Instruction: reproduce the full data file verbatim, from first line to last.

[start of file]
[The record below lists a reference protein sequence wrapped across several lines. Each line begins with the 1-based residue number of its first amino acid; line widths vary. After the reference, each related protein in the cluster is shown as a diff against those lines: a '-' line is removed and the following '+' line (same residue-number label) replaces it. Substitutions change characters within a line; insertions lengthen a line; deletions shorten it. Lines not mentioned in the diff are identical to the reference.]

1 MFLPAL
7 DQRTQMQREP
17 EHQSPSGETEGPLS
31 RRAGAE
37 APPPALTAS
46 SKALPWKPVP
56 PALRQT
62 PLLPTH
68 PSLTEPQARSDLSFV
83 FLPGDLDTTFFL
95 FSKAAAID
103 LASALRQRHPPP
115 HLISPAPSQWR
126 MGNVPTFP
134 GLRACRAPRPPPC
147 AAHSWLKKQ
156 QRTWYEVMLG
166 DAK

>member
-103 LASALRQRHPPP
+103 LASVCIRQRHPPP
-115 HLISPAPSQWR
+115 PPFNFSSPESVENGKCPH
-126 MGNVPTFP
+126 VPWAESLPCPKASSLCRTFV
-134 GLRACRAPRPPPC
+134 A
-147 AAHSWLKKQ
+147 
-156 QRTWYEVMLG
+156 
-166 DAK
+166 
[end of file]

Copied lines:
[The record below lists a reference protein sequence wrapped across several lines. Each line begins with the 1-based residue number of its first amino acid; line widths vary. After the reference, each related protein in the cluster is shown as a diff against those lines: a '-' line is removed and the following '+' line (same residue-number label) replaces it. Substitutions change characters within a line; insertions lengthen a line; deletions shorten it. Lines not mentioned in the diff are identical to the reference.]

1 MFLPAL
7 DQRTQMQREP
17 EHQSPSGETEGPLS
31 RRAGAE
37 APPPALTAS
46 SKALPWKPVP
56 PALRQT
62 PLLPTH
68 PSLTEPQARSDLSFV
83 FLPGDLDTTFFL
95 FSKAAAID
103 LASALRQRHPPP
115 HLISPAPSQWR
126 MGNVPTFP
134 GLRACRAPRPPPC
147 AAHSWLKKQ
156 QRTWYEVMLG
166 DAK

>member
-103 LASALRQRHPPP
+103 LASVCIRQRHPPP
-115 HLISPAPSQWR
+115 PPFNFSSPESVENGKCPH
-126 MGNVPTFP
+126 VPWAESLPCPKASSLCRTFV
-134 GLRACRAPRPPPC
+134 A
-147 AAHSWLKKQ
+147 
-156 QRTWYEVMLG
+156 
-166 DAK
+166 